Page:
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Publication numberUS5867055 A
Publication typeGrant
Application numberUS 08/658,005
Publication dateFeb 2, 1999
Filing dateJun 4, 1996
Priority dateJun 8, 1995
Fee statusLapsed
Publication number08658005, 658005, US 5867055 A, US 5867055A, US-A-5867055, US5867055 A, US5867055A
InventorsMasaji Asaumi, Yuji Matsuda
Original AssigneeMatsushita Electronics Corporation
Export CitationBiBTeX, EndNote, RefMan
External Links: USPTO, USPTO Assignment, Espacenet
Semiconductor device containing an adjustable voltage generator
US 5867055 A
Abstract
A semiconductor device and a method of inspecting the same are described. The semiconductor device does not need voltage adjustment of an external driver circuit, since it contains a voltage generator to inspect and memorize the best value of voltage by controlling from outside. The voltage generator has a plurality of capacitors whose electrodes of one side are connected to a common node, a potential changing circuit to change the potential to which the other electrodes of these capacitors are connected respectively, and a buffer amplifier whose input power is the voltage generated in the common node. The output power of the buffer amplifier is connected to a semiconductor integrated circuit. The potential changing circuit is provided to change the potential to which the electrode of each capacitor is connected to a source potential or to a ground potential depending on the connection of the fuse connected between the source and each of the capacitors.
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Claims(16)
What is claimed is:
1. A semiconductor device comprising a semiconductor integrated circuit and a voltage generator both formed on a substrate, said voltage generator comprising: p1 a plurality of capacitors each having first and second electrodes, said first electrodes being connected to a common node;
potential adjusting means for adjusting a potential between a source potential of the semiconductor integrated circuit and a ground potential, said potential adjusting means being connected to said second electrodes; and
a buffer amplifier, an input of which is connected to said common node;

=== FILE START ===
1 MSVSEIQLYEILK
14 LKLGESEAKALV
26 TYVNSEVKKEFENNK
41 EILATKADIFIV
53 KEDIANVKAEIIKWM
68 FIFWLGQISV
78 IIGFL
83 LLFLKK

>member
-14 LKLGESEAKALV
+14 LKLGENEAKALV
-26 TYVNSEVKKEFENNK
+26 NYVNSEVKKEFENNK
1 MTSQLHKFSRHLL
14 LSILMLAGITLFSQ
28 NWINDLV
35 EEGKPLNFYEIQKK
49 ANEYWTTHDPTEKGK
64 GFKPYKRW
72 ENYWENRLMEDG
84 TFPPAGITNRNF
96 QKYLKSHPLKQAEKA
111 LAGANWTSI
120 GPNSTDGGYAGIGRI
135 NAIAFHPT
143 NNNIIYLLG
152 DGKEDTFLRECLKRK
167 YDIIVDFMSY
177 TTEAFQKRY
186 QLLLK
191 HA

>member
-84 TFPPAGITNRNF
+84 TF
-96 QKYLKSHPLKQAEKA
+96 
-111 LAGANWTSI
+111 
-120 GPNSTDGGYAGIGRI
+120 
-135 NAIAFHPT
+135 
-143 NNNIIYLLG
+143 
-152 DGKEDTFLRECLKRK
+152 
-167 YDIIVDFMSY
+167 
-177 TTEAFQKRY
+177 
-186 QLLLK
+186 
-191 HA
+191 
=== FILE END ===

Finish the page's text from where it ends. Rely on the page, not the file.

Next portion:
wherein output of said buffer amplifier is connected to an input node of said semiconductor integrated circuit and wherein the ratio of capacitance of said plurality of capacitors is set to 1:2 when n equals 2 and 1:2: . . . 2n-1 when n is 3 or more and n is the number of said plurality of capacitors.
2. The semiconductor device according to claim 1, wherein said semiconductor integrated circuit comprises a solid state imaging device having a signal detecting means and a potential reset means, wherein an output of said buffer amplifier is connected to said potential reset means.
3. The semiconductor device according to claim 1, wherein said potential adjusting means comprises a fuse and a transistor.
4. The semiconductor device according to claim 3, wherein said transistor is a depletion type transistor, and the gate potential of said transistor is equal to the source potential.
5. The semiconductor device according to claim 3, wherein said transistor is an enhancement type transistor, and the gate potential of said transistor is higher than the source potential by a predetermined voltage.
6. The semiconductor device according to claim 1, wherein at least one of said capacitors comprises a pair of electrode layers, and the electrode layer closer to the substrate is supplied with a predetermined potential via said potential adjusting means.
7. The semiconductor device according to claim 1, wherein said potential adjusting means adjusts the potential by cutting said fuse.
8. The semiconductor device according to claim 3, wherein said potential adjusting means adjusts the potential by cutting said fuse.
9. A method of inspecting a semiconductor device that comprises a semiconductor integrated circuit and a voltage generator both formed on a substrate, the voltage generator comprising a plurality of capacitors each having first and second electrodes, the first electrodes being connected to a common node; potential changing means for changing a potential applied to the second electrodes; and a buffer amplifier having an input which is connected to the common node, and an output connected to an input node of the semiconductor integrated circuit, the method comprising the steps of:
changing the potential according to a binary code provided from an external source;
varying the output voltage from the buffer amplifier by varying the binary code successively;
memorizing a first binary code corresponding to the output voltage; and
controlling the potential changing means so that a constant output voltage is obtained based on the memorized first binary code.
10. The method of claim 9, wherein said potential changing means is controlled by the first binary code provided from an external source.
11. The method of claim 9, wherein said potential changing means is controlled by a second binary code that is the complement of the first binary code provided from an external source.
12. The method of claim 9, wherein said potential changing means is controlled while characteristics of said semiconductor device are being evaluated.
13. A semiconductor device, comprising a semiconductor integrated circuit and a voltage generator both formed on a substrate, said voltage generator comprising: